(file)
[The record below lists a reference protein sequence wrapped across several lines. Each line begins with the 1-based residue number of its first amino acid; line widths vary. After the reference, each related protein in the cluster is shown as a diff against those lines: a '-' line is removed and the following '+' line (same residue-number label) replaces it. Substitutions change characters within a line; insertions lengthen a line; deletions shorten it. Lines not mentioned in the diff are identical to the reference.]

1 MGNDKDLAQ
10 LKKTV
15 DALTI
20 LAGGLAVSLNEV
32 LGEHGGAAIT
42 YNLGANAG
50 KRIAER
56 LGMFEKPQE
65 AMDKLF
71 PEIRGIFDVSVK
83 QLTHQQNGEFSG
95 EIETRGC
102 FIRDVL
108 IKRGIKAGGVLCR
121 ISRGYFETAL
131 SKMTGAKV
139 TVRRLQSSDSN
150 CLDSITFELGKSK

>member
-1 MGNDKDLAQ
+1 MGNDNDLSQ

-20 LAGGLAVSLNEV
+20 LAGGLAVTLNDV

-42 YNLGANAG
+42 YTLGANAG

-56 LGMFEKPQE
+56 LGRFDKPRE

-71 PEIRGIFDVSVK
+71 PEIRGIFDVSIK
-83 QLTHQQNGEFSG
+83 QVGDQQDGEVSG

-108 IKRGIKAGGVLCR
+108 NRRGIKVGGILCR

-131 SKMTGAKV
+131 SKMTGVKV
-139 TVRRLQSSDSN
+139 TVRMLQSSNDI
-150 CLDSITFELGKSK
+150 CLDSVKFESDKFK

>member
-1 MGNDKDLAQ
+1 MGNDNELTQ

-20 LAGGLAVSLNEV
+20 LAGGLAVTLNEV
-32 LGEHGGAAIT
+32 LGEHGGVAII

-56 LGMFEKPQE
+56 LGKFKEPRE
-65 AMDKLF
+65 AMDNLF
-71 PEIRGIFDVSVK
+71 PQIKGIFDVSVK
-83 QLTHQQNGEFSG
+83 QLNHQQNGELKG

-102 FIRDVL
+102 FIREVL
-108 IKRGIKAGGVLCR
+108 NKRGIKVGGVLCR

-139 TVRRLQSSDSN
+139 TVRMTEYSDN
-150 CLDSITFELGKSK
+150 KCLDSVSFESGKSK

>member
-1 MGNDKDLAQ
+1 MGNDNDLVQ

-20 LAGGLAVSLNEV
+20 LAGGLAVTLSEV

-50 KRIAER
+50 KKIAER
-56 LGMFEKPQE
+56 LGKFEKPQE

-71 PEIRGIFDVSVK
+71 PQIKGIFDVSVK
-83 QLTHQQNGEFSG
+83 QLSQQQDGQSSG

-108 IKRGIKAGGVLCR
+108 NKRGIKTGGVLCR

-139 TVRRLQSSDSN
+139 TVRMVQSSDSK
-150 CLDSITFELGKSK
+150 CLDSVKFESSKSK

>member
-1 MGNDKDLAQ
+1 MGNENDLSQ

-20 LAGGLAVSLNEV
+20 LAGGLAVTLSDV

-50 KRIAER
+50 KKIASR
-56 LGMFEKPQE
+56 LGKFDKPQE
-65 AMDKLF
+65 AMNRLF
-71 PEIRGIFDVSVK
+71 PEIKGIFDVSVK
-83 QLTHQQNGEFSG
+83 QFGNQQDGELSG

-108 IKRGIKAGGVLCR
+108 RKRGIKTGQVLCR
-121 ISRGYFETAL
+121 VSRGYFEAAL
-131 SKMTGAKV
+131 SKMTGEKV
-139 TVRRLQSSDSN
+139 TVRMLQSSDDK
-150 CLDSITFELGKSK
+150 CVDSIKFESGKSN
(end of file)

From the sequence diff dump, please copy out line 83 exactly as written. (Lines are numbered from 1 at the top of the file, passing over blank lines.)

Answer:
>member